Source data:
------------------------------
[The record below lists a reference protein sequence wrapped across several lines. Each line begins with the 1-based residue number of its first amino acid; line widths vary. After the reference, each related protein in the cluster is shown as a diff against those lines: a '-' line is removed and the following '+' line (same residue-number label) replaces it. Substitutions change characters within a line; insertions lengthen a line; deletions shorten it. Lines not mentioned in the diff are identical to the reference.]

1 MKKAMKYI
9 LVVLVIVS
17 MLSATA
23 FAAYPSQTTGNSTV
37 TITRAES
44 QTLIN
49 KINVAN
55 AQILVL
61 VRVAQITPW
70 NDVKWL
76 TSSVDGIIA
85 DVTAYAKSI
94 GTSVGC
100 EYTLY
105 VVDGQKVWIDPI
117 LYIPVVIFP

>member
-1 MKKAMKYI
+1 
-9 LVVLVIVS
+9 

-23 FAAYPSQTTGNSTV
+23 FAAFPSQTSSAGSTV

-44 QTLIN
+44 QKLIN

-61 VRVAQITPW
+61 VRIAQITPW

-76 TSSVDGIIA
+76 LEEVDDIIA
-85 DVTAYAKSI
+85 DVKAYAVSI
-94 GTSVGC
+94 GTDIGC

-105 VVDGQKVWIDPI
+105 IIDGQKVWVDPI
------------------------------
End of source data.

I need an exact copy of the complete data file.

[The record below lists a reference protein sequence wrapped across several lines. Each line begins with the 1-based residue number of its first amino acid; line widths vary. After the reference, each related protein in the cluster is shown as a diff against those lines: a '-' line is removed and the following '+' line (same residue-number label) replaces it. Substitutions change characters within a line; insertions lengthen a line; deletions shorten it. Lines not mentioned in the diff are identical to the reference.]

1 MKKAMKYI
9 LVVLVIVS
17 MLSATA
23 FAAYPSQTTGNSTV
37 TITRAES
44 QTLIN
49 KINVAN
55 AQILVL
61 VRVAQITPW
70 NDVKWL
76 TSSVDGIIA
85 DVTAYAKSI
94 GTSVGC
100 EYTLY
105 VVDGQKVWIDPI
117 LYIPVVIFP

>member
-1 MKKAMKYI
+1 
-9 LVVLVIVS
+9 

-23 FAAYPSQTTGNSTV
+23 FAAFPSQTSSAGSTV

-44 QTLIN
+44 QKLIN

-61 VRVAQITPW
+61 VRIAQITPW

-76 TSSVDGIIA
+76 LEEVDDIIA
-85 DVTAYAKSI
+85 DVKAYAVSI
-94 GTSVGC
+94 GTDIGC

-105 VVDGQKVWIDPI
+105 IIDGQKVWVDPI